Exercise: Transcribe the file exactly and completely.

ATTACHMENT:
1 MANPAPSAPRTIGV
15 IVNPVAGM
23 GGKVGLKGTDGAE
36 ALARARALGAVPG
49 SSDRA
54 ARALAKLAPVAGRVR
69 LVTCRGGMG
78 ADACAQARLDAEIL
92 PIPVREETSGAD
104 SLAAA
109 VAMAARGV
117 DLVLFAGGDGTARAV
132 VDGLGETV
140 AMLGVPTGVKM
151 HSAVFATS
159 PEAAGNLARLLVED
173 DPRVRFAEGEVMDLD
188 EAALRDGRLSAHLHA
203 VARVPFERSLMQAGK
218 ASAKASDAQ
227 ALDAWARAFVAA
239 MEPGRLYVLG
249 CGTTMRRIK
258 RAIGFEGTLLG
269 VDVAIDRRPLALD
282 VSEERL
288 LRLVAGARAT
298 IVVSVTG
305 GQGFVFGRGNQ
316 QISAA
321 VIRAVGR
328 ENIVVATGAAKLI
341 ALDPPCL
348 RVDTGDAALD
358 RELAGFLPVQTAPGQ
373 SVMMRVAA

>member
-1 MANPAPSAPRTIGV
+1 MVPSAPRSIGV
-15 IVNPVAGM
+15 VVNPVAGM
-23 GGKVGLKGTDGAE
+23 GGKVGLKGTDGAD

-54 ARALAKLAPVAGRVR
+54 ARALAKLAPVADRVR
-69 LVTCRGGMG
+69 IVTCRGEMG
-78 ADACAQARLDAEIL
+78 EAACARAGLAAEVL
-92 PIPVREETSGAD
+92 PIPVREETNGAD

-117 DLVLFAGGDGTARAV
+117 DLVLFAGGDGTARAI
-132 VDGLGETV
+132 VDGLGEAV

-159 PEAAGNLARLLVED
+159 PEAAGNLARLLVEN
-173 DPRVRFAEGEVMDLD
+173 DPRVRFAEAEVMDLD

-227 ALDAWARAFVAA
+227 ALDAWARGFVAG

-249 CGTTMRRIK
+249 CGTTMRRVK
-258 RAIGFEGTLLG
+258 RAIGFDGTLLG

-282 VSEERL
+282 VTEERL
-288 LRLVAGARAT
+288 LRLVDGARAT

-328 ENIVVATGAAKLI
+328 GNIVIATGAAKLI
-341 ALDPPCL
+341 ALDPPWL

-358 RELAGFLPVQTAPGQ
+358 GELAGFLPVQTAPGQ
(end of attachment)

1 MANPAPSAPRTIGV
15 IVNPVAGM
23 GGKVGLKGTDGAE
36 ALARARALGAVPG
49 SSDRA
54 ARALAKLAPVAGRVR
69 LVTCRGGMG
78 ADACAQARLDAEIL
92 PIPVREETSGAD
104 SLAAA
109 VAMAARGV
117 DLVLFAGGDGTARAV
132 VDGLGETV
140 AMLGVPTGVKM
151 HSAVFATS
159 PEAAGNLARLLVED
173 DPRVRFAEGEVMDLD
188 EAALRDGRLSAHLHA
203 VARVPFERSLMQAGK
218 ASAKASDAQ
227 ALDAWARAFVAA
239 MEPGRLYVLG
249 CGTTMRRIK
258 RAIGFEGTLLG
269 VDVAIDRRPLALD
282 VSEERL
288 LRLVAGARAT
298 IVVSVTG
305 GQGFVFGRGNQ
316 QISAA
321 VIRAVGR
328 ENIVVATGAAKLI
341 ALDPPCL
348 RVDTGDAALD
358 RELAGFLPVQTAPGQ
373 SVMMRVAA

>member
-1 MANPAPSAPRTIGV
+1 MVPSAPRSIGV
-15 IVNPVAGM
+15 VVNPVAGM
-23 GGKVGLKGTDGAE
+23 GGKVGLKGTDGAD

-54 ARALAKLAPVAGRVR
+54 ARALAKLAPVADRVR
-69 LVTCRGGMG
+69 IVTCRGEMG
-78 ADACAQARLDAEIL
+78 EAACARAGLAAEVL
-92 PIPVREETSGAD
+92 PIPVREETNGAD

-117 DLVLFAGGDGTARAV
+117 DLVLFAGGDGTARAI
-132 VDGLGETV
+132 VDGLGEAV

-159 PEAAGNLARLLVED
+159 PEAAGNLARLLVEN
-173 DPRVRFAEGEVMDLD
+173 DPRVRFAEAEVMDLD

-227 ALDAWARAFVAA
+227 ALDAWARGFVAG

-249 CGTTMRRIK
+249 CGTTMRRVK
-258 RAIGFEGTLLG
+258 RAIGFDGTLLG

-282 VSEERL
+282 VTEERL
-288 LRLVAGARAT
+288 LRLVDGARAT

-328 ENIVVATGAAKLI
+328 GNIVIATGAAKLI
-341 ALDPPCL
+341 ALDPPWL

-358 RELAGFLPVQTAPGQ
+358 GELAGFLPVQTAPGQ